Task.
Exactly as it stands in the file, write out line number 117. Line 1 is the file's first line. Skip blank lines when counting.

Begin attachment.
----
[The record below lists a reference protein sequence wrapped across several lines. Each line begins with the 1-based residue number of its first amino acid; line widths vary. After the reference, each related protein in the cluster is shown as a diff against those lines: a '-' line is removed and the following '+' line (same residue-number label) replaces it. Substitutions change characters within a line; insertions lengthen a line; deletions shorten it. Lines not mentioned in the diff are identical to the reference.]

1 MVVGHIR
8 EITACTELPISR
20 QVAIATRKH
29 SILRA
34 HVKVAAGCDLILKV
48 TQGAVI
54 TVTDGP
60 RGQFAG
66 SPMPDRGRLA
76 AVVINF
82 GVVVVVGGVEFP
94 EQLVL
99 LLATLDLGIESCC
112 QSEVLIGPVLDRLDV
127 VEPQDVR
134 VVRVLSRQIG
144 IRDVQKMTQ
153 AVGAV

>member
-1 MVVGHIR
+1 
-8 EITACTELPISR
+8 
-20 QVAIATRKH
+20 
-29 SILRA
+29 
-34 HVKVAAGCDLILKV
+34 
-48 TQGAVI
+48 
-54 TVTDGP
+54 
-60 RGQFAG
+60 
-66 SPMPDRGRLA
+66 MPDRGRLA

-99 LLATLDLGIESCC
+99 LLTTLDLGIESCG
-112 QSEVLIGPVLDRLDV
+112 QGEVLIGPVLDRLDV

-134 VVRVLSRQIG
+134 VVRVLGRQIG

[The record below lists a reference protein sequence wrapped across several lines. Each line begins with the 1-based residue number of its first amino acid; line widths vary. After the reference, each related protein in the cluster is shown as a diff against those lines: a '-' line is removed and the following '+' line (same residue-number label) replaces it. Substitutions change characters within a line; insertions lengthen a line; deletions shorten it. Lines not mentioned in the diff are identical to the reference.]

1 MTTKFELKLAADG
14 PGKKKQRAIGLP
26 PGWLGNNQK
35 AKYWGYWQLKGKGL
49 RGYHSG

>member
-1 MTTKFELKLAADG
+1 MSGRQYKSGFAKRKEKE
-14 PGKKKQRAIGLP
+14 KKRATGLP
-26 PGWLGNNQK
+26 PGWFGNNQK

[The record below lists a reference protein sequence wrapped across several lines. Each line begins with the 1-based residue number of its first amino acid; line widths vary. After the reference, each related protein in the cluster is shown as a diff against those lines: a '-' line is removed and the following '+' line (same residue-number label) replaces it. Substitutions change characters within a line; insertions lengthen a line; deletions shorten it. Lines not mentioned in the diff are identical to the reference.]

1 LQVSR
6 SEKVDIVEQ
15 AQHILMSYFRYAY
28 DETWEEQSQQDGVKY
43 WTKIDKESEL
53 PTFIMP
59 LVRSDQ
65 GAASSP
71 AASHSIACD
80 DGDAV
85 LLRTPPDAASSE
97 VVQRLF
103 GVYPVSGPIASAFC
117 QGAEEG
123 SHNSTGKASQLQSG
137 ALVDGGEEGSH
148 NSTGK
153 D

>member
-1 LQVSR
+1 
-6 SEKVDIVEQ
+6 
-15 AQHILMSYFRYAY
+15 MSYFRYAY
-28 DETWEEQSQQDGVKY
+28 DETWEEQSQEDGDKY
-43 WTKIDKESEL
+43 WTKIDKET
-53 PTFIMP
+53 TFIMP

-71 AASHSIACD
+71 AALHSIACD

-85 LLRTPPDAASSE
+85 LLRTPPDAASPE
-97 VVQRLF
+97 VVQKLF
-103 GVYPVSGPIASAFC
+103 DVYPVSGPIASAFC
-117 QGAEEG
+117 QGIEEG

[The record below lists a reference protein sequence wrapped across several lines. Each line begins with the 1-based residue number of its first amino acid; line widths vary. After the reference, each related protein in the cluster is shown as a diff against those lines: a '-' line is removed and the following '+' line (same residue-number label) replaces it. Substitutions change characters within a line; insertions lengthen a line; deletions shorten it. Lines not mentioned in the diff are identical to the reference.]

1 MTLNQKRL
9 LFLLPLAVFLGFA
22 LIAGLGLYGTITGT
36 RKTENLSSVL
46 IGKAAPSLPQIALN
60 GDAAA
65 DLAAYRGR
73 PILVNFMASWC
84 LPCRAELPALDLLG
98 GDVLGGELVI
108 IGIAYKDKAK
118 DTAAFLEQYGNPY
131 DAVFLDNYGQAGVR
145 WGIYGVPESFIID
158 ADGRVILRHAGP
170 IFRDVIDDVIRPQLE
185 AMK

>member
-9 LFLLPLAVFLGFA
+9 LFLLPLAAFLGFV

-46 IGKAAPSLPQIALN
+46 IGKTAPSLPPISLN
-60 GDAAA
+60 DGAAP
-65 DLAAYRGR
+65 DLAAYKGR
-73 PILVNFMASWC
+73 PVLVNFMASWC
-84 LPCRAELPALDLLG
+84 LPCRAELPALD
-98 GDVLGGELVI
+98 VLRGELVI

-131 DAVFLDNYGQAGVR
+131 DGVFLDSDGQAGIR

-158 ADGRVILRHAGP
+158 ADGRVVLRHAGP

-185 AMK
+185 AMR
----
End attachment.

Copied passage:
185 AMK